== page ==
Strymon reveals the NightSky, a "Time-Warped Reverberator" for all your extra-dimensional reverb needs

(Image credit: Strymon)

After a tantalising few days trying to decipher Strymon's cryptic sci-fi social media posts, the US-based effects giant has unveiled it's most experimental reverb unit yet, the NightSky.

If the BigSky and blueSky presented all the lush earthly reverbs you could need, the NightSky seems tooled for finding some reverb tones that no one has yet heard. The unit has a Instrument/Line input level switch, meaning it can be used with guitar, bass and synth, or you can link it to a mixer for adding some external effects.

What can it do? As the enclosure design, with its constellation of LEDs, suggests, the answer is a lot, but it all orbits the variable rate core of the reverb. Strymon says the NightSky "evolved from a desire to push the envelope and challenge the conventions of traditional reverb while also paying homage to the experimental reverberant sounds from decades past."

Around this variable rate core, Strymon layered on the functions – modulation, 4-pole resonant filter, and a Voice section that "enhances the aural spectrum of the reverb."

(Image credit: Strymon)

What that leaves the user is three different types of reverb – Sparse, Dense, and Diffuse – and a whole lot of options when it comes to transforming it into something unique.

Sparse is described as a "granular-sounding reverb" that can be a clean-sounding reverb with a sustaining input or "interesting" (translation: weird) with staccato inputs. Dense is based around a plate-style reverb that can go potty when you increase the decay time. Diffuse for all your slow-building ambient textures, strange swells and so on.

There is a Mod section featuring selectable waveforms to modulate the reverb or tone filters. Use the Shape rotary dial and choose from 'triangle', 'square', 'ramp', 'saw', 'random' and 'env' modulating waveforms. 

Dials for Speed and Depth adjust the modulation accordingly, while there are three target switches to select where the modulation is applied. You can modulate the reverb, the pitch, which is the size of the reverb core, and the High Cut tone position.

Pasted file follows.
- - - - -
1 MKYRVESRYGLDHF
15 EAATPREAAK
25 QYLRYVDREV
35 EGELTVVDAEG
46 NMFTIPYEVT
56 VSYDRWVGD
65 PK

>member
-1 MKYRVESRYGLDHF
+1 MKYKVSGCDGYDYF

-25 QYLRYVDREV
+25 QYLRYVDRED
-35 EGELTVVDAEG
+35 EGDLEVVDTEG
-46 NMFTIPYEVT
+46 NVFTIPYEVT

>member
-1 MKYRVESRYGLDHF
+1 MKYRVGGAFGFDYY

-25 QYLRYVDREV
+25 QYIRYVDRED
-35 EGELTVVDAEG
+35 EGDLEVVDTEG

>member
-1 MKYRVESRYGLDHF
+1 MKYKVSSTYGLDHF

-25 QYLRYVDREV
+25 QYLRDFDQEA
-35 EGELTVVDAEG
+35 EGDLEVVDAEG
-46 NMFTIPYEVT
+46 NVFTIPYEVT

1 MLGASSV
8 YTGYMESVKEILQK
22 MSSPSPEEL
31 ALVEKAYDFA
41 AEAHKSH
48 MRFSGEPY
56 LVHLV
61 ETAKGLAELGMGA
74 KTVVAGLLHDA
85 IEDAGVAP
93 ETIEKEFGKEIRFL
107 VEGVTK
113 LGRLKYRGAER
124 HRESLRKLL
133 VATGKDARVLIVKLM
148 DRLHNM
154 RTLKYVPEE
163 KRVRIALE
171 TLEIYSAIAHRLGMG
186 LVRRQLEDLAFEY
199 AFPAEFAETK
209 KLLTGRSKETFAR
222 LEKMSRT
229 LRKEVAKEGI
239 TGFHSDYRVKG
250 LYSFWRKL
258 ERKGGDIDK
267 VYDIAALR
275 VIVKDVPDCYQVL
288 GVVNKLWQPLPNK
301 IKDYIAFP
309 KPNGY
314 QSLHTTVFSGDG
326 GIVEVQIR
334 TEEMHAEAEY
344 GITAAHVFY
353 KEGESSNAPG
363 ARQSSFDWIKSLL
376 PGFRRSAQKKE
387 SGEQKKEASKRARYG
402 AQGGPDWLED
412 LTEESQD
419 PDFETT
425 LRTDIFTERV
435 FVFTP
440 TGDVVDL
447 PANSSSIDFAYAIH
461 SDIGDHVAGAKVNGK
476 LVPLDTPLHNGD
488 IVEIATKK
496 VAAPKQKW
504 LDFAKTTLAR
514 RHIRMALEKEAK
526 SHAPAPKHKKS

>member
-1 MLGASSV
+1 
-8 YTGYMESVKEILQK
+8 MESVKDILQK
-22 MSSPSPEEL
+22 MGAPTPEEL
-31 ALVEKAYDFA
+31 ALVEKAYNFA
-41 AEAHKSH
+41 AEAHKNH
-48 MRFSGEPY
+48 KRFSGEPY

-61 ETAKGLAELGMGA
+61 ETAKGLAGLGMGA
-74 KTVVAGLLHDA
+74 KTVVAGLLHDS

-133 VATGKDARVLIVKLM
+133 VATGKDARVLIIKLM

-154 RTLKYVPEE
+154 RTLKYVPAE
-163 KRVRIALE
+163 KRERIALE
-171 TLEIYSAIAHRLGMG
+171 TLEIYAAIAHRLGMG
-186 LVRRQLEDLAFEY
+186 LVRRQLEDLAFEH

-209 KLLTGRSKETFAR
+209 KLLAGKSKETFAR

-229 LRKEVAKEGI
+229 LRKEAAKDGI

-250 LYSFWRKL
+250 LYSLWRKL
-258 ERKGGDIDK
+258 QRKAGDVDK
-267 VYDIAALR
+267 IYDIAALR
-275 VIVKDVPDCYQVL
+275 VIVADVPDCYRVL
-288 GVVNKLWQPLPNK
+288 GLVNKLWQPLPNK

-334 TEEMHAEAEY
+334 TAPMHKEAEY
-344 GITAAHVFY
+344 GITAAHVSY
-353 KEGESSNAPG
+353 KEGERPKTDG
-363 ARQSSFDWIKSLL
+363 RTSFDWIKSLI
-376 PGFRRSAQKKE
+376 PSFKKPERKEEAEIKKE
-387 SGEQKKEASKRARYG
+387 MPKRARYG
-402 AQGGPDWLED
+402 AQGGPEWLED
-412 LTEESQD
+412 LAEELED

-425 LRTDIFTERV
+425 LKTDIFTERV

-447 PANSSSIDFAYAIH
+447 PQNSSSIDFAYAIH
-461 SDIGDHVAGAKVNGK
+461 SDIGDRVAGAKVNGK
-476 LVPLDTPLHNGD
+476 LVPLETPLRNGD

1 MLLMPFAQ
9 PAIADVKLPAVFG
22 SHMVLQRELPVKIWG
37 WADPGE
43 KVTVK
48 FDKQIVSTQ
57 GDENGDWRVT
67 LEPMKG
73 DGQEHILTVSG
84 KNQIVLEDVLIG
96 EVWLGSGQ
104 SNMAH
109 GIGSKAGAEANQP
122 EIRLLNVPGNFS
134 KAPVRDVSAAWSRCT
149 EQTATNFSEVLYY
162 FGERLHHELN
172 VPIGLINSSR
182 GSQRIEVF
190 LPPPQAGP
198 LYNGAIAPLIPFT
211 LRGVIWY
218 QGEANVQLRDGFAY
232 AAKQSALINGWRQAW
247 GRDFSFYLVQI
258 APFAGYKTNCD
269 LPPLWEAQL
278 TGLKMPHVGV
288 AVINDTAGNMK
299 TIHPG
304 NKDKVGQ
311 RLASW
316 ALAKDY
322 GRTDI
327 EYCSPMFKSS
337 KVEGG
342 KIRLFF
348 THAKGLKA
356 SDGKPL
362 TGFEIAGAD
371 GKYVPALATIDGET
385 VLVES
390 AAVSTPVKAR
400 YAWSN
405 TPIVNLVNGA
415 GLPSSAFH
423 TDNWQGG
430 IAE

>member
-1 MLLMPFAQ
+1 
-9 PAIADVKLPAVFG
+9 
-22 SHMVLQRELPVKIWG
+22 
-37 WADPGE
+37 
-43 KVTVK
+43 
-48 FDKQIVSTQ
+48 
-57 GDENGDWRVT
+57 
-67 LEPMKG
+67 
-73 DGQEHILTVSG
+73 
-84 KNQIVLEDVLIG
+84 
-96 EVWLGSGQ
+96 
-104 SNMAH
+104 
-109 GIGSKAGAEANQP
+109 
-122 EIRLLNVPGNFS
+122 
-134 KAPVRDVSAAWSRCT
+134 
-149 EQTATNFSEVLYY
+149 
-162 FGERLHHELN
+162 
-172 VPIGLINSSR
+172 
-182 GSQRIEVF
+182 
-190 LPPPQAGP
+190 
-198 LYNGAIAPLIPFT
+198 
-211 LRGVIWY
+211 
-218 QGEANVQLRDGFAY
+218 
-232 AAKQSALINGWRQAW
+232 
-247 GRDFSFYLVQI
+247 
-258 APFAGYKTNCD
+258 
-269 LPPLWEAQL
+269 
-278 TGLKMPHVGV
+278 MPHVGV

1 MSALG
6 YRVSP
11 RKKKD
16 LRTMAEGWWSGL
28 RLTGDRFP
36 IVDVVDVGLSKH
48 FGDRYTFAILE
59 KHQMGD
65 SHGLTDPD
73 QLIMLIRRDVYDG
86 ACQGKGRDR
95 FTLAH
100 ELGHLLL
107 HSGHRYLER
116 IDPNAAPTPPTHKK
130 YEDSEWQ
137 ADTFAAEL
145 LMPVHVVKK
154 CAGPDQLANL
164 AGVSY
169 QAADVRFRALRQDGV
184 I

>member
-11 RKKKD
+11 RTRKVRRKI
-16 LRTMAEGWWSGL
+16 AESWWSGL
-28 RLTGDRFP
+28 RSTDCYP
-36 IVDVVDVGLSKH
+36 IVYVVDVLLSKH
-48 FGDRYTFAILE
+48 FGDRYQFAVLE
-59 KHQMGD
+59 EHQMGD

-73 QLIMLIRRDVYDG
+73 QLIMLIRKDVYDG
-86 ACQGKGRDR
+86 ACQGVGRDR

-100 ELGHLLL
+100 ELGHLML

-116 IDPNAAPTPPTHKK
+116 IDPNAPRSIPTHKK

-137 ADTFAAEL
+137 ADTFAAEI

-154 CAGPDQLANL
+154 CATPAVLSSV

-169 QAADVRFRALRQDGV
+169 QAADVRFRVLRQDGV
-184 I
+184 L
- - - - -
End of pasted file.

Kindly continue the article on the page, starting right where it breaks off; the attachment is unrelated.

The Tone section is more straightforward. Here you can do some heavy editing to the reverb's EQ, with knobs for Low Cut and High Cut, and a Filter switch to choose the High Cut's response. Regen cuts high frequencies from the reverb, darkening it as it decays. Low Pass is for a peaking low-pass filter for synth-style shaping of the reverb's frequencies.

The Voice section is where you can make some really powerful changes to the reverb, with the Shimmer controls allowing for pitch shifting of up to +/- 1 octave to the reverb and a rotary Interval dial offering +/- 2nd, +/- 4th, +/- 1, +/- 5th intervals in between.

Glimmer adds some harmonic processing allowing for top-end wash or low-end synth-style textures, while Drive introduces saturated overdriven harmonics to the reverb.

The NightSky offers instant access to 16 presets, with 300 available via MIDI.

The NightSky offers instant access to 16 presets, with 300 available via MIDI. (Image credit: Strymon)

If all this sounds bewildering – and in abstract it does – take a look at the overhead shot of the unit above. There are a lot of features, but marked out in sections, it shouldn't be too difficult to get down to the important business of making strange and musical sounds.

Once you find some you like, you can save up to 16 presets on the unit itself, and access 300 via its fully-featured MIDI in/out. Connect an external expression pedal, a Strymon MultiSwitch Plus for accessing presets or engaging/bypassing the Voice, Tone and Mod sections. Hook it up to your computer via USB. 

(Image credit: Strymon)

You can run the Strymon NightSky as true bypass or through a transparent analogue buffer. It ships with a 9V DC power supply and draws a minimum of 300mA of current.

And you can pre-order the NightSky now, priced $429.

See Strymon for more details.

Jonathan Horsley

Jonathan Horsley has been writing about guitars and guitar culture since 2005, playing them since 1990, and regularly contributes to MusicRadar, Total Guitar and Guitar World. He uses Jazz III nylon picks, 10s during the week, 9s at the weekend, and shamefully still struggles with rhythm figure one of Van Halen’s Panama.